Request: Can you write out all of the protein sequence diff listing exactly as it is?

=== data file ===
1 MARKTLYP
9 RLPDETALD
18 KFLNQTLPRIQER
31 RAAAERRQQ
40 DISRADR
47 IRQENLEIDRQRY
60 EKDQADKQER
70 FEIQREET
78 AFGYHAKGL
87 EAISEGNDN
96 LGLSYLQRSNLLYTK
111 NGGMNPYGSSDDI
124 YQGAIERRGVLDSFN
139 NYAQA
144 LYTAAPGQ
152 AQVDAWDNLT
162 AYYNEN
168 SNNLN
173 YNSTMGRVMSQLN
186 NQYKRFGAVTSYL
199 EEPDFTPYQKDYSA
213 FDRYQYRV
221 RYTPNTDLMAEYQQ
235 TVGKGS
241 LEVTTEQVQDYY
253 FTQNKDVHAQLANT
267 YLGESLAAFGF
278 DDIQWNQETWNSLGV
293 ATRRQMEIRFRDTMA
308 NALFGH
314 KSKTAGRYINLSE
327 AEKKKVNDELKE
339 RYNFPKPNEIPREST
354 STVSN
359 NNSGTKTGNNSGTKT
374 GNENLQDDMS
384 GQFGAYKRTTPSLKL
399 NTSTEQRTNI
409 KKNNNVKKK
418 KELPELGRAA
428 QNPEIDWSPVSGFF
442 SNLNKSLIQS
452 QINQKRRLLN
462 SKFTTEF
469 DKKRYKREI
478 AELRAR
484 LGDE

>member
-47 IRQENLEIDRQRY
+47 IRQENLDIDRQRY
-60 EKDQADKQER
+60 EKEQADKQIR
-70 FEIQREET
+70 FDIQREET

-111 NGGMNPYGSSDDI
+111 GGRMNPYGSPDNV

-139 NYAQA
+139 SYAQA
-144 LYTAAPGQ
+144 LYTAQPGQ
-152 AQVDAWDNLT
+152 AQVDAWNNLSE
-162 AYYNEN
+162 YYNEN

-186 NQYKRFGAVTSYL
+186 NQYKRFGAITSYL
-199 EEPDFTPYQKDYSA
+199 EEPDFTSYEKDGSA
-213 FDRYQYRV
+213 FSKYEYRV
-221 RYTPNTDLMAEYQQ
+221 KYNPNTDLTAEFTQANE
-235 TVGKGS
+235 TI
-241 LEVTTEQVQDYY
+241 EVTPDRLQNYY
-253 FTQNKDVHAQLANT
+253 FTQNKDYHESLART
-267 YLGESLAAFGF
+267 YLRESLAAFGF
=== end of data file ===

1 MARKTLYP
9 RLPDETALD
18 KFLNQTLPRIQER
31 RAAAERRQQ
40 DISRADR
47 IRQENLEIDRQRY
60 EKDQADKQER
70 FEIQREET
78 AFGYHAKGL
87 EAISEGNDN
96 LGLSYLQRSNLLYTK
111 NGGMNPYGSSDDI
124 YQGAIERRGVLDSFN
139 NYAQA
144 LYTAAPGQ
152 AQVDAWDNLT
162 AYYNEN
168 SNNLN
173 YNSTMGRVMSQLN
186 NQYKRFGAVTSYL
199 EEPDFTPYQKDYSA
213 FDRYQYRV
221 RYTPNTDLMAEYQQ
235 TVGKGS
241 LEVTTEQVQDYY
253 FTQNKDVHAQLANT
267 YLGESLAAFGF
278 DDIQWNQETWNSLGV
293 ATRRQMEIRFRDTMA
308 NALFGH
314 KSKTAGRYINLSE
327 AEKKKVNDELKE
339 RYNFPKPNEIPREST
354 STVSN
359 NNSGTKTGNNSGTKT
374 GNENLQDDMS
384 GQFGAYKRTTPSLKL
399 NTSTEQRTNI
409 KKNNNVKKK
418 KELPELGRAA
428 QNPEIDWSPVSGFF
442 SNLNKSLIQS
452 QINQKRRLLN
462 SKFTTEF
469 DKKRYKREI
478 AELRAR
484 LGDE

>member
-47 IRQENLEIDRQRY
+47 IRQENLDIDRQRY
-60 EKDQADKQER
+60 EKEQADKQIR
-70 FEIQREET
+70 FDIQREET

-111 NGGMNPYGSSDDI
+111 GGRMNPYGSPDNV

-139 NYAQA
+139 SYAQA
-144 LYTAAPGQ
+144 LYTAQPGQ
-152 AQVDAWDNLT
+152 AQVDAWNNLSE
-162 AYYNEN
+162 YYNEN

-186 NQYKRFGAVTSYL
+186 NQYKRFGAITSYL
-199 EEPDFTPYQKDYSA
+199 EEPDFTSYEKDGSA
-213 FDRYQYRV
+213 FSKYEYRV
-221 RYTPNTDLMAEYQQ
+221 KYNPNTDLTAEFTQANE
-235 TVGKGS
+235 TI
-241 LEVTTEQVQDYY
+241 EVTPDRLQNYY
-253 FTQNKDVHAQLANT
+253 FTQNKDYHESLART
-267 YLGESLAAFGF
+267 YLRESLAAFGF